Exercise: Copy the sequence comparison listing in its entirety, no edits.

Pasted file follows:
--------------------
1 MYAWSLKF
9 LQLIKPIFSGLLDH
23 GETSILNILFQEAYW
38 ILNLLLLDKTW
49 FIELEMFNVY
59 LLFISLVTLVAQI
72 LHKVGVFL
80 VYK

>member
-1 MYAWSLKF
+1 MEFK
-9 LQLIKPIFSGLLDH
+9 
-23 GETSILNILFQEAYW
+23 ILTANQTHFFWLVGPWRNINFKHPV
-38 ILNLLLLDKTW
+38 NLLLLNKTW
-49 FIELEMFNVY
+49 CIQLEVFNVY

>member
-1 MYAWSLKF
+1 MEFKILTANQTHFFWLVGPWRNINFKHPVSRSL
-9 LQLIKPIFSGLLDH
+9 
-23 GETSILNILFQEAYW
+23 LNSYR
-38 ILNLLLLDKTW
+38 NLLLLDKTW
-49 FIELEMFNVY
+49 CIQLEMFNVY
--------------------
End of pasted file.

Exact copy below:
1 MYAWSLKF
9 LQLIKPIFSGLLDH
23 GETSILNILFQEAYW
38 ILNLLLLDKTW
49 FIELEMFNVY
59 LLFISLVTLVAQI
72 LHKVGVFL
80 VYK

>member
-1 MYAWSLKF
+1 MEFK
-9 LQLIKPIFSGLLDH
+9 
-23 GETSILNILFQEAYW
+23 ILTANQTHFFWLVGPWRNINFKHPV
-38 ILNLLLLDKTW
+38 NLLLLNKTW
-49 FIELEMFNVY
+49 CIQLEVFNVY

>member
-1 MYAWSLKF
+1 MEFKILTANQTHFFWLVGPWRNINFKHPVSRSL
-9 LQLIKPIFSGLLDH
+9 
-23 GETSILNILFQEAYW
+23 LNSYR
-38 ILNLLLLDKTW
+38 NLLLLDKTW
-49 FIELEMFNVY
+49 CIQLEMFNVY